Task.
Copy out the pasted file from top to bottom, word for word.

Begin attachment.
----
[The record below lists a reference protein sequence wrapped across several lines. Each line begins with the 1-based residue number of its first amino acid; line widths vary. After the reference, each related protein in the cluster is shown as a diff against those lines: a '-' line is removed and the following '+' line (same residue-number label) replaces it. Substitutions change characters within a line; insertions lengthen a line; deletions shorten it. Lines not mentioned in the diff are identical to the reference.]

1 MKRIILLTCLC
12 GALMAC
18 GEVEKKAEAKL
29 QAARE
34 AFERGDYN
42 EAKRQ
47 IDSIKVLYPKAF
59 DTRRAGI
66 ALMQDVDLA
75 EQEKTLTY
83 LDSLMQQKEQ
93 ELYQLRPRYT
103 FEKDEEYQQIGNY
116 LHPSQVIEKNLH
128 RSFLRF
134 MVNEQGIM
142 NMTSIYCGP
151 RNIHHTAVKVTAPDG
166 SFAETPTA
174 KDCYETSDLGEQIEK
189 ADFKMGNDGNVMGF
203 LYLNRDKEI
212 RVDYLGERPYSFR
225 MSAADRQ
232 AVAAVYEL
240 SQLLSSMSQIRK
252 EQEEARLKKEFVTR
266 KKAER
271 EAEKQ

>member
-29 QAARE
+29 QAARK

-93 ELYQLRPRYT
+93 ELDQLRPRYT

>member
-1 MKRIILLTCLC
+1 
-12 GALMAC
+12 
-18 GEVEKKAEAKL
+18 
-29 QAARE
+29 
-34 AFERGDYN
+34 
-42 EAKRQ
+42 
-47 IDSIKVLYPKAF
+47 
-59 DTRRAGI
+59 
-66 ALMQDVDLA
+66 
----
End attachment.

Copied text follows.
[The record below lists a reference protein sequence wrapped across several lines. Each line begins with the 1-based residue number of its first amino acid; line widths vary. After the reference, each related protein in the cluster is shown as a diff against those lines: a '-' line is removed and the following '+' line (same residue-number label) replaces it. Substitutions change characters within a line; insertions lengthen a line; deletions shorten it. Lines not mentioned in the diff are identical to the reference.]

1 MKRIILLTCLC
12 GALMAC
18 GEVEKKAEAKL
29 QAARE
34 AFERGDYN
42 EAKRQ
47 IDSIKVLYPKAF
59 DTRRAGI
66 ALMQDVDLA
75 EQEKTLTY
83 LDSLMQQKEQ
93 ELYQLRPRYT
103 FEKDEEYQQIGNY
116 LHPSQVIEKNLH
128 RSFLRF
134 MVNEQGIM
142 NMTSIYCGP
151 RNIHHTAVKVTAPDG
166 SFAETPTA
174 KDCYETSDLGEQIEK
189 ADFKMGNDGNVMGF
203 LYLNRDKEI
212 RVDYLGERPYSFR
225 MSAADRQ
232 AVAAVYEL
240 SQLLSSMSQIRK
252 EQEEARLKKEFVTR
266 KKAER
271 EAEKQ

>member
-29 QAARE
+29 QAARK

-93 ELYQLRPRYT
+93 ELDQLRPRYT

>member
-1 MKRIILLTCLC
+1 
-12 GALMAC
+12 
-18 GEVEKKAEAKL
+18 
-29 QAARE
+29 
-34 AFERGDYN
+34 
-42 EAKRQ
+42 
-47 IDSIKVLYPKAF
+47 
-59 DTRRAGI
+59 
-66 ALMQDVDLA
+66 